- Marionville mayor ‘kind of agreed’ with Kansas City shooter’s views
- Rev. Al Sharpton’s Easter message: Politically ‘crucified’ Obama has risen again
- Supreme Court to weigh challenge to ban on campaign lies
- UNICEF launches ‘Mr. Poo’ mascot in India to curb public defecation
- Teen taking selfie by train: ‘Wow, that guy just kicked me in the head’
- Goodbye, Afghanistan — hello, Africa: Air Force to shift as U.S. exits Middle East
- Iran mulls ban on vasectomies, decrease on abortions to bolster population
- CNN op-ed claims right-wingers ‘more deadly than jihadists’
- Classes resume at high school rocked by stabbings
- ABC News accuses Center for Public Integrity of stealing Pulitzer-winning work
Briefly: Indian premier pledges action to protect nation’s women
NEW DELHI — Prime Minister Manmohan Singh pledged Thursday to take action to protect the nation’s women while the young victim of a gang rape on a New Delhi bus was flown to Singapore for treatment of severe internal injuries.
The Dec. 16 rape and brutal beating of the 23-year-old student triggered widespread protests, including a march Thursday demanding a government crackdown on the daily harassment Indian women face, ranging from groping to severe violence.
Some protesters have called for the death penalty or castration for rapists, who under current laws face a maximum punishment of life imprisonment.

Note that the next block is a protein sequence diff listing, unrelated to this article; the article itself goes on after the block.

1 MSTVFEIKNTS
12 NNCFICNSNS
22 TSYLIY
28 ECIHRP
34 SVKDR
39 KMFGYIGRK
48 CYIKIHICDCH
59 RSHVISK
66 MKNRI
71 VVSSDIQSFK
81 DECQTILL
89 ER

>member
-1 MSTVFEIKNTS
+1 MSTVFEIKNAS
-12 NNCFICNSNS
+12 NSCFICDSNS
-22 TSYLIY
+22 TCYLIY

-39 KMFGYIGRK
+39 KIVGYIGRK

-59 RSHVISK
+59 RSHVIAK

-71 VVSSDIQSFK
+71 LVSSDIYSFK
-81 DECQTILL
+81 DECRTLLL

Rape victims rarely press charges because of social stigma and fear they will be accused of inviting the attack.
Many women say they structure their lives around protecting themselves and their daughters from attack.
Mr. Singh’s government set up two committees in response to the protests. One, looking into speeding up sexual assault trials, already has received 6,100 email suggestions.
The second will examine what lapses might have contributed to the rape — which took place on a moving bus that passed through police checkpoints — and suggest measures to improve women’s safety.
China tightens controls to deter self-immolations
BEIJING — Chinese authorities are tightening controls in an ethnic Tibetan region where at least 10 people set themselves on fire and hundreds demonstrated last month to protest Chinese rule, a news report said Thursday.
Huangnan prefecture in western China’s Qinghai province is increasing security and taking steps to shield the area from outside influence to deter self-immolations, the state-run, Web-based Qinghai News reported.
The local government also will use economic rewards and punishments to crack down on the practice.
China has blamed exiled spiritual leader the Dalai Lama and his associates for the self-immolations in Qinghai and other Tibetan regions.
But supporters of Tibetan rights say the fault lies with Beijing’s oppressive rule of the Himalayan region.
TWT Video Picks
By returning to Christian roots, the nation can achieve greatness once again
- 'Culture of intimidation' seen in Nevada ranch standoff
- GOP writes legislation to deny Attorney General Eric Holder his salary
- Nevada Bundy ranch standoff could leave dirt on Harry Reid reputation
- U.S. Navy to turn seawater into jet fuel
- Rand and Ron Paul ride to the rescue for Bundy in Nevada standoff with feds
- UNICEF launches 'Mr. Poo' mascot in India to curb public defecation
- Atheists rush to stage Easter display: 'Jesus Christ is a myth'
- Fuel-filled wings, ability to swarm: Pentagon offers glimpse at future of drone fleet
- Secret U.S. assessments show Afghanistan not ready to govern on own
- CARSON: Recovering Tocqueville's vision of American exceptionalism
Celebrity deaths in 2014
Top 10 handguns in the U.S.